As a result we eventually decided that we would not examine individuals but rather the junior medical staff would be broken into mixed groups of five to seven doctors some of which had previous experience of Sydney Children’s Hospital. Each group would attend all stations and be assessed as a group. Each station leader was given specific training in ensuring that all doctors were engaged in the education and assessment process. A scoring system based on model answers was developed and distributed. The team scoring the most points would be awarded a significant prize at the welcoming lunch at the conclusion of orientation. It was expected that any teams that consistently scored poorly would need to resit stations in future and demonstrate satisfactory improvement. We felt that assigning a group score would be less intimidating to new staff and also foster open, honest debate without fear of individual embarrassment. The group approach would also serve as a valuable icebreaker amongst new staff allowing them to meet and interact with other staff in a fun and only mildly competitive environment.
By introducing a scoring system the hospital management could also demonstrate its commitment to educating and assessing junior staff about operational aspects of working at Sydney Children's Hospital and the mandatory components of orientation as well. We would hopefully also gain some insight into whether any particular topic was generally not scoring well. This could help focus our education efforts in the future.
There had also been a concern at our hospital that while much effort had been placed on the orientation day there was no guarantee that all JMS could or would attend. What about staff seconded to other sites, staff that were ill or unable to be present for a variety of reasons? In the past this often meant that staff that missed orientation day had no formal instruction at all. If we were able to make this compulsory, which was our intention, how could we make it accessible even to those on secondment, slow to start the clinical year, or rostered on unfriendly shifts? Similarly could we reproduce the program on a regular basis throughout the year in an efficient manner for all new staff seconded to our hospital each term? To achieve this we introduced two new strategies: Firstly, we offered the program via videoconferencing to our seconded trainees in the first week of term. Three sites took up the offer and initial feedback using this technology was very positive. Secondly, we evaluated the program using the chief resident to cover all ten stations individually during the course of a morning. The program will now be offered to all junior medical staff at the beginning of each term rather than each clinical year.
Feedback from Junior Staff
Eighty-one junior staff attended the orientation and seventy completed an evaluation questionnaire (86%). Overall the response from junior staff was very encouraging. Ninety six percent of respondents found the day either very good or excellent. Over 90% of respondents found the length of the orientation day and the length of the stations just right. Three percent wanted more time for discussion at each station and 5% of respondents would have liked a longer orientation day. The most popular station was the aggression management station with 25% voting for this station as their favorite station. The least favorite stations were the mental health and timesheets stations with 10% of doctors voting for these stations as their least favorite station.
Evaluation of the pre-orientation manual was also positive. Eighty percent of respondents described the manual as either helpful or very helpful. Ten percent did not read it and a further 6% did not receive the manual prior to orientation. A small number of doctors read the manual and found it unhelpful. The average time spent reading the manual was three and half-hours. Of the doctors who read the manual two thirds found the length appropriate, 30% found it too long and 5% wanted more information.
There is little doubt that a well structured resident focused orientation program is crucial. It should not be considered a one off event crammed into the first day of a new job.1,4,6 For many doctors orientation is a process that continues for some months in a new job. On the first day doctors require key information that will allow them to function as safe members of the team as quickly as possible.2,7 The most appropriate length of the program is controversial. Some relate successful programs of three to five days duration. 2,3,5 In our institution orientation for new nursing staff lasts five days. However there needs to be a balance between educational needs and service requirements and we are therefore limited to a one day program for new residents.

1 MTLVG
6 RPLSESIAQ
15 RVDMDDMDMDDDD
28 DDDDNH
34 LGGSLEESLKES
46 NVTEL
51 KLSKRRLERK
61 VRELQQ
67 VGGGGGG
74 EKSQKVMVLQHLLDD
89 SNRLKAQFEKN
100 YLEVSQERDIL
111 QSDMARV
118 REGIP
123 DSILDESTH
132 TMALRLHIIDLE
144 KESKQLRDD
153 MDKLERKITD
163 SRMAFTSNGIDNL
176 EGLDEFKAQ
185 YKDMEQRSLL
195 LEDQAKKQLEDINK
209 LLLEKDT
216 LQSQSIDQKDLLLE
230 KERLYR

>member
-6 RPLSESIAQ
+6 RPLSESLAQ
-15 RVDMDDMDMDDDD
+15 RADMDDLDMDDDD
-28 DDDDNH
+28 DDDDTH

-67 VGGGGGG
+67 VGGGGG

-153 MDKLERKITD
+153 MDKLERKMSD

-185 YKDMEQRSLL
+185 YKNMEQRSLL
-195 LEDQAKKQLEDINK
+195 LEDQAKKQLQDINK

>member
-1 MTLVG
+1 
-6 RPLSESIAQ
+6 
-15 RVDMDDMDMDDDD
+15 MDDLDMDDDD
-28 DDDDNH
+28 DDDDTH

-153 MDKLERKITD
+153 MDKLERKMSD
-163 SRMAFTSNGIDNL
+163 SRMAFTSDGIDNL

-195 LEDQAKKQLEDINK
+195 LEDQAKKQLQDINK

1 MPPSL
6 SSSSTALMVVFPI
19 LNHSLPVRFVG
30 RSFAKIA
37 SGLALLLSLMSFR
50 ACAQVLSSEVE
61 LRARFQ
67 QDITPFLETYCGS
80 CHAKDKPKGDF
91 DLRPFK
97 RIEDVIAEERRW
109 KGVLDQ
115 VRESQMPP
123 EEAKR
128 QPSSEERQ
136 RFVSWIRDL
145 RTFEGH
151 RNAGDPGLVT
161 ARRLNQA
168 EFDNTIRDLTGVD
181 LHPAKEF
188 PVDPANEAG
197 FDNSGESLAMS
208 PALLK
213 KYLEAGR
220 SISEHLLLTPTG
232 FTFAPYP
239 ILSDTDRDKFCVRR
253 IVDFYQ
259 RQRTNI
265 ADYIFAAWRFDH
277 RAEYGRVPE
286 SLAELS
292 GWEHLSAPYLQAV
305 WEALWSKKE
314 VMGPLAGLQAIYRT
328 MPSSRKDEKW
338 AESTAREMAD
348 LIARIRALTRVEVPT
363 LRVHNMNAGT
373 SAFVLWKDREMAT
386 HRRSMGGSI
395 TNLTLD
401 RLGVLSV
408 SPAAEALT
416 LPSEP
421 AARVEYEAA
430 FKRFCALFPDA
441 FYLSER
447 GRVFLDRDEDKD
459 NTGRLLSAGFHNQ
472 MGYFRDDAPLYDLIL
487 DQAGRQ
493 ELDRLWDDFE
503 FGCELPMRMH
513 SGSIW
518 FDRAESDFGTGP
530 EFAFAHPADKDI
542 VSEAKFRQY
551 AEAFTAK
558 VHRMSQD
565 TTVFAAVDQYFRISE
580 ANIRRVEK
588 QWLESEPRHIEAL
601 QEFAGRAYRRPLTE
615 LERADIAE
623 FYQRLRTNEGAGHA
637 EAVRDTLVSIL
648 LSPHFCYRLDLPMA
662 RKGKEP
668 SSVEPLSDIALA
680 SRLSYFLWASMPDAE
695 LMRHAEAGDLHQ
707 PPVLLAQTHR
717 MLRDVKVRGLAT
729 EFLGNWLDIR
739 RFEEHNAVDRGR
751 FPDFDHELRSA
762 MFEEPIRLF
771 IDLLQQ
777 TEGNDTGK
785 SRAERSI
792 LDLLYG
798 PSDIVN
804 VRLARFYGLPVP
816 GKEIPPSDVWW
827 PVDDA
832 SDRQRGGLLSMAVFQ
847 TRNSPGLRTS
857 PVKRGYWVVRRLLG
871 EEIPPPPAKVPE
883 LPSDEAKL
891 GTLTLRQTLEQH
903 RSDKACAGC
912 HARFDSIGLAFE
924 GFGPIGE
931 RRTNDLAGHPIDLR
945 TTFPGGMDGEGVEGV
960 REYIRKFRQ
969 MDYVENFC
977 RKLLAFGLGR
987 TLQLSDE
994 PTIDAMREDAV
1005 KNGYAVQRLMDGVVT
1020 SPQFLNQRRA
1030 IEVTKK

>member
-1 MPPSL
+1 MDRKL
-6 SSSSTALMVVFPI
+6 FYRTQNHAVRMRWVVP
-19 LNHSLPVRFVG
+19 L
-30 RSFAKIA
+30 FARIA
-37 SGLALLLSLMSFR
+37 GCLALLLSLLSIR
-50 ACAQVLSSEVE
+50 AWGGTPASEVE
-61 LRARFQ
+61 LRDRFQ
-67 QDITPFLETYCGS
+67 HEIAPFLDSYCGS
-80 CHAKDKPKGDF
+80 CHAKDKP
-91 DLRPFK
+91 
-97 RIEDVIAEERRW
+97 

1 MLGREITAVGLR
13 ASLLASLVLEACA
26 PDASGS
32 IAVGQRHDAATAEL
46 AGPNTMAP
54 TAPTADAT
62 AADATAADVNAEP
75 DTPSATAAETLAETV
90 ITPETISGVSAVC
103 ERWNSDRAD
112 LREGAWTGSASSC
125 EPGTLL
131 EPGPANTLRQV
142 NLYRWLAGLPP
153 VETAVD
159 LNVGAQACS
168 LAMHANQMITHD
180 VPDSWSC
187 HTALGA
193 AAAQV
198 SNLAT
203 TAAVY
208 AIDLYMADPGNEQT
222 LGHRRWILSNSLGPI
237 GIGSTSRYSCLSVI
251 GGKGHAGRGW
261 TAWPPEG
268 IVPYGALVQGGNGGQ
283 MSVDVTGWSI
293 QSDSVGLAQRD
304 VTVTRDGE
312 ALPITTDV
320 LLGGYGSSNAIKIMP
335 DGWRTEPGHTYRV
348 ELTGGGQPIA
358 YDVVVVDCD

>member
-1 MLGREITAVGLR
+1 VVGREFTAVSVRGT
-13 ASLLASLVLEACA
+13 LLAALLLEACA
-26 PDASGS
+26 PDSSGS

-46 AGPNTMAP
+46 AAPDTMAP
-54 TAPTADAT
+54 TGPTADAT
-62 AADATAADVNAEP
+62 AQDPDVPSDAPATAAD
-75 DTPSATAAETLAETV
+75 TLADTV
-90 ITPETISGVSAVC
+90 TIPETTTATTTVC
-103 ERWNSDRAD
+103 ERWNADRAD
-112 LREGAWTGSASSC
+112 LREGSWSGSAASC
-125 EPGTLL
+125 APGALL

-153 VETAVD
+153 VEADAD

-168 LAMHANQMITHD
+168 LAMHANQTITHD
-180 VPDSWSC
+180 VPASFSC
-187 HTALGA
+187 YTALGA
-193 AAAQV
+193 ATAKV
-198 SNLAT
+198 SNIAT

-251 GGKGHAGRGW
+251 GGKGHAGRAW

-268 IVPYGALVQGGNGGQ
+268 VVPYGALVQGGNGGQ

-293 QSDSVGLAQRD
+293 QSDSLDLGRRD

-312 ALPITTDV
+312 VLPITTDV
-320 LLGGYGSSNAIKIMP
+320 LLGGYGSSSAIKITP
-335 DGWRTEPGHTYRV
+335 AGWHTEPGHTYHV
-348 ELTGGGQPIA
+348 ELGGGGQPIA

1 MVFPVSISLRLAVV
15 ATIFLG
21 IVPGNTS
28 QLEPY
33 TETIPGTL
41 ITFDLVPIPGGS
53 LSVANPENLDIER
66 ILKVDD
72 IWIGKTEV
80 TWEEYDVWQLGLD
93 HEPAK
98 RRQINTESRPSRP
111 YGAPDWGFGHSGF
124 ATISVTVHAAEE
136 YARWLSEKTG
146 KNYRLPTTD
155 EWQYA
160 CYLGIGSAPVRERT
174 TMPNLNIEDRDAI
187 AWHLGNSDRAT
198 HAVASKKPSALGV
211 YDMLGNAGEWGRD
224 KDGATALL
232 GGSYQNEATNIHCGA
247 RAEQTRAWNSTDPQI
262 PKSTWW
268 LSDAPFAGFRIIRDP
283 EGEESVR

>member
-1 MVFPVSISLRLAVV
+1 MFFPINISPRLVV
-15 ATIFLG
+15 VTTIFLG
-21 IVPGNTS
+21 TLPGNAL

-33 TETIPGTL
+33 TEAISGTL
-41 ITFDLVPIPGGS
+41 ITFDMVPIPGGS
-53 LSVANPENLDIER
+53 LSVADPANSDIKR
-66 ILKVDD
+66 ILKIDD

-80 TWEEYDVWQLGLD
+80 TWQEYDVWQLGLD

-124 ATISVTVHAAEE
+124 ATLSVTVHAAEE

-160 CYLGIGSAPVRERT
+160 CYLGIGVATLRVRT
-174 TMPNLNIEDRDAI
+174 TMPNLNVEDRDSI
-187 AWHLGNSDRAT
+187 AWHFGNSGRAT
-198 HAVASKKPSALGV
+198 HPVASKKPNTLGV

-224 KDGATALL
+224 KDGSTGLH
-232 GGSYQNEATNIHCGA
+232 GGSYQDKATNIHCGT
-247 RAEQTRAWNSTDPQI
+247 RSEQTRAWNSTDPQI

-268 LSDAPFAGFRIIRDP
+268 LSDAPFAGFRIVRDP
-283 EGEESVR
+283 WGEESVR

Many doctors will feel anxious at the beginning of a new job.3-6 A successful orientation can go a long way to reduce this anxiety and allow them to feel and be more competent quickly.7 This translates into safer doctors, improved patient care and an enhanced training experience for trainees.
Our orientation program also addresses the educational objectives in an adult learning environment.4,8 The aim of the day is to allow practical and realistic discussion that is problem focused. As in other programs there is also an emphasis on leadership, communication and teamwork.9
senior staff and catching up with peers in a fun environment is an important
part of the orientation process.4,5 It is difficult to define
the success of this informal interaction. However it does allow junior
staff the first opportunity to network and identify key role players in
Evaluation of an orientation program depends on an individual’s own learning needs and stage of career development.1,3 In one program of didactic lectures only one of 12 house officers surveyed could recall any content and three could not recall being at the orientation program itself.7 This is further evidence of the ineffectiveness of the didactic lecture model. Other, more interactive programs, have received better evaluation3,8 with a published program evaluation receiving favorable evaluation similar to ours.10
The strength of the new orientation package is that it is portable, reproducible and standardized. It is not reliant an assembling a large number of busy senior staff in a lecture theatre. We believe it is learner focused, practical, inter -active and addresses resident needs on the all important first day of a new term. With the large number of trainees rotating through our hospital we now also have the capacity to orientate new residents in less than three hours. In the past these residents would simply not have been orientated. Furthermore, with the use of video conferencing almost all our seconded trainees can also be orientated in the first week of term to safe clinical care.
Tailz J, Bydon M, Duffy D. Making the most of medical orientation-A new approach. Med Educ Online [serial online] 2004;9:2. Available from http://www.med-ed-online.org
Dr Jonathan Taitz